A good friend and colleague was telling me about some of the nastiness that she has been exposed to on social media during a time when many of us are finding more love and appreciation for those who have been traditionally overlooked or taken for granted. When she posted about it, she was met with stories from others who had experienced the same. I told her, “Oh yes, this is the time before the time of great conflict that is coming.”

As I am reading more online now than I ever did, I am seeing the stories. The stories of people working in grocery stores and in public transportation and even some medical personnel being yelled at, harassed and unappreciated. Some of us are finding ourselves short tempered with our children, significant others and those we are sheltered in with.

At a time like this when we really don’t know what is next even with all of our hopes and plans, so many of us think that kindness is what is called for and what is coming next in abundance. But the truth is that what is being stirred in us both above and beneath the surface is fear and fear’s greatest feature is creating conflict.

This pandemic, and all that it has brought with it is stirring up all of our fears and add to that the fact that we live in such a fear-based society, we can be easily influenced by thoughts and actions that are unconsciously motivated by fear. Although many of us would acknowledge our basic fears and most likely view them as normal, few of us understand that fear is often the catalyst for making us literally lose our minds. We often attribute a blow up or an “amygdala hijack” to emotions like anger, fury, rage or frustration, but seldom see that what lies beneath is FEAR.

Right about now you’re saying, “Well of course we’re afraid, we’re in the midst of a pandemic. How many times do you get to say that in your lifetime?” It’s true. This is a situation like one we have never experienced and to have fear is only logical, but to know how fear expresses itself is the way out of fear, if you want it. I say that because right now some of us have sheltered ourselves in fear and are not searching for the exit sign, so fear is left to roam free both openly and in many disguises. Hyper-sensitivity, anger, loneliness, pride, patriotism, spiritualism, hurt and love are some of the many disguises.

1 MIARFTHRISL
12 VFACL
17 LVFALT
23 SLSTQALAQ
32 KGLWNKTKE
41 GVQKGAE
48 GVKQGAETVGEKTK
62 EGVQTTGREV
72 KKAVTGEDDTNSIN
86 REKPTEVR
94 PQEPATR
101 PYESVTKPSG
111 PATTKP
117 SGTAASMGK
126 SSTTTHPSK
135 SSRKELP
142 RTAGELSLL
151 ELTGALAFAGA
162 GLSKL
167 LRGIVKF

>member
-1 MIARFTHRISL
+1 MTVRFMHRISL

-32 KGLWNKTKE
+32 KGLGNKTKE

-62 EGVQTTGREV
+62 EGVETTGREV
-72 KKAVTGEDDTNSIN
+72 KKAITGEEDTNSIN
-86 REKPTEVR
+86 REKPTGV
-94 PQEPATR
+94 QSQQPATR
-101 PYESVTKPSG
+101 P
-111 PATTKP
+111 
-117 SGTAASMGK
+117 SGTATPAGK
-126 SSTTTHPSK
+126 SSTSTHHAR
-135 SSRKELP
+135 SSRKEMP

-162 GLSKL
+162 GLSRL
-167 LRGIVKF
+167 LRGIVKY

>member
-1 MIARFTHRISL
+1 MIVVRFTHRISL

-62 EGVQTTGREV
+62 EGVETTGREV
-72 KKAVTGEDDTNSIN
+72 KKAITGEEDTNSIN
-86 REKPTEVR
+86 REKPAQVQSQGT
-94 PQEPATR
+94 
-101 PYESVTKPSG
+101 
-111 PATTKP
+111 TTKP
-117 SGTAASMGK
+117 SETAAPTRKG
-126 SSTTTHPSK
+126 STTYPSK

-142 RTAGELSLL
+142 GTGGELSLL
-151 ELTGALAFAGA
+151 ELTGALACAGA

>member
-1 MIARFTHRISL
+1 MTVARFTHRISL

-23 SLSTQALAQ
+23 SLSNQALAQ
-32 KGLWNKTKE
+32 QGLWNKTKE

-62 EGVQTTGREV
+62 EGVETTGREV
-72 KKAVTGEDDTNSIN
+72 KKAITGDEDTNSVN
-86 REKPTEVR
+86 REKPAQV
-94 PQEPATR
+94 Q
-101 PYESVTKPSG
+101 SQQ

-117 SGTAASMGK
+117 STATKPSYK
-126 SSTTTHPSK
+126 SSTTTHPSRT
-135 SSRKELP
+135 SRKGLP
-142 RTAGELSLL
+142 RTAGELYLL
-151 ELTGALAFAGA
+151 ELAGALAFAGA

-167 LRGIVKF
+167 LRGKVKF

These disguises exhibit themselves in everything from reading something on social media and suddenly being convinced that they are talking about you, to snapping at your child for doing something that children do but it scares you so you have to make them stop. It shows itself in the protests we see against government decisions to attempt to keep everyone safe, and the never-ending platitudes given to everyone who finds this situation frightening. Oh yes, I am a God person and I still know there is reason to feel all the feelings during this time, without being made to feel less “spiritual” about it.

Some of this is coming from a good place but what happens when it gets fueled by fear and impacts someone differently from the intent? Or what happens if you are unaware that it is actually not coming from the best place, but rather it is fear running roughshod over those you love and care about or those you still don’t know very well?

You get the laying of the foundation for the Time of Great Conflict that is coming when we all will need to have a better understanding of the ways in which fear is influencing and shaping us. Right now is a time to be aware and prepare.

Awareness starts with checking out how fear is disguising itself in your life. I have started to become acutely aware of it and how I can sneak it in as love, “oh no you don’t want to do that, my idea is better for you.” I’m really good at that. But what that does is it keeps others from being heard and understood. It keeps everyone subject to the fears that are working within me.

Yes, this is a time like we’ve never seen and we are all operating in some new ways. But it’s also a good time to examine and listen, listen, listen. It is a time for patience with ourselves and with others. Rather than judge and condemn, we can meet their fear with compassion and understanding even as we stand firm in our own beliefs and decisions. If we use this time well, when the great time of conflict comes, we will not only be expecting it, but we will be able to manage it well together.

We can do this!

In love,


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